Lucky for me, my wonderful coworker Natalie gave me her old Praktica LTL3 for my birthday, and that beautiful machine has served me well since the spring. Thank goodness.
The apartment that got away. I’ve had a string of poor luck with apartments, but I was pretty sure I hit the jackpot this year when I moved in with a wonderful Turkish architect named Gamze. I loved the apartment, I adored Gamze, and we had an easy and comfortable roommate dynamic.
Then the owners sold the apartment and we had to move out.
It was frustrating, especially since I felt so relaxed in that apartment. With the short notice (and rising prices of apartments in my neighborhood), we went separate ways; she moved in with her boyfriend, I moved into a new apartment around the corner. My current living space is great, but it was disheartening to move AGAIN, especially when things were going so nicely. I’m glad the apartment brought me such a lovely friend in Gamze, but I wish we hadn’t been pushed out.
The bombing. It is so frustrating to spend months insisting to friends and family back home that Istanbul is safe, only to have a bomb explode in Sultanahmet. I wrote about this in depth already, but it’s terrible things like this that make me worry that Turkey might become unstable before I am ready to leave it. Most days, I am optimistic and happy and don’t let the gloom of random violence get me down; on bad days, I get glum.
SSSS in Boston. When I returned from Boston in June, I overstuffed my bags. I’d bought too many things in Boston. It probably would have worked out, but my ticket was issued with an SSSS, which I quickly realized meant that I’d been flagged for extra security checks. My overstuffed bag was completely unpacked, and the stress and sadness I felt leaving Boston just bubbled over until I cracked. (After I got through security.)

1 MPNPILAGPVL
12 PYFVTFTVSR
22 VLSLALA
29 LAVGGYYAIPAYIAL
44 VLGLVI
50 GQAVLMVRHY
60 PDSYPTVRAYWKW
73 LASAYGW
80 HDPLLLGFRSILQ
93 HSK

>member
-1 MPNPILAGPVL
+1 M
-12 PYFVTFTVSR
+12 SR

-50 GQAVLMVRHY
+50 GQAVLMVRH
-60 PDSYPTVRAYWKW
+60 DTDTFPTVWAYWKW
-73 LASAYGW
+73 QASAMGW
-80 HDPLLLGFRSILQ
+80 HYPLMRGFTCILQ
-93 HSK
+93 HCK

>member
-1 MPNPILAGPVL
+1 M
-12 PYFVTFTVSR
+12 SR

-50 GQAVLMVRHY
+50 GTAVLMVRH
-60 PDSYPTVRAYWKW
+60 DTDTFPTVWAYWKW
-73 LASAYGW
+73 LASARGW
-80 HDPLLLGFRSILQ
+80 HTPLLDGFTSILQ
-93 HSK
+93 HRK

I got flagged AGAIN when I left Boston in September; this time I was mentally prepared for it, but still annoyed. Was this going to be a problem every time I left America? And, wait, why weren’t they flagging me on the way in?!
Anyway, apparently only Boston is concerned about me, because I didn’t get flagged at all when I left California. Whatever.
That panic attack. I’ve already written about this, but I can’t think of a moment where I was more convinced that I might die than when I was overcome with vertigo and panic halfway up a waterfall. Sure, the adrenaline kick when it was over was incredible, but thinking about this episode still makes me dizzy.
And here I am, three years done, a new year beginning. The shape of this life constantly awes me. I can’t wait to see what’s up next.